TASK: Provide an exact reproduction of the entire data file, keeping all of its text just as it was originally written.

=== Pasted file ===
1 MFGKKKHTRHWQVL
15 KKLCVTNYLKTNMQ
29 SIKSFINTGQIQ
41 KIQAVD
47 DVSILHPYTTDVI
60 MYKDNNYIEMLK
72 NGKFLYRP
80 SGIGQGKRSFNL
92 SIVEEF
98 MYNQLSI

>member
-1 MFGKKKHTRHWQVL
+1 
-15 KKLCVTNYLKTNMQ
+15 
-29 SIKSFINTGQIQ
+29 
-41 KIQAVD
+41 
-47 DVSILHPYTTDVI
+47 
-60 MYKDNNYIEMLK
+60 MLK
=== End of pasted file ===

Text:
1 MFGKKKHTRHWQVL
15 KKLCVTNYLKTNMQ
29 SIKSFINTGQIQ
41 KIQAVD
47 DVSILHPYTTDVI
60 MYKDNNYIEMLK
72 NGKFLYRP
80 SGIGQGKRSFNL
92 SIVEEF
98 MYNQLSI

>member
-1 MFGKKKHTRHWQVL
+1 
-15 KKLCVTNYLKTNMQ
+15 
-29 SIKSFINTGQIQ
+29 
-41 KIQAVD
+41 
-47 DVSILHPYTTDVI
+47 
-60 MYKDNNYIEMLK
+60 MLK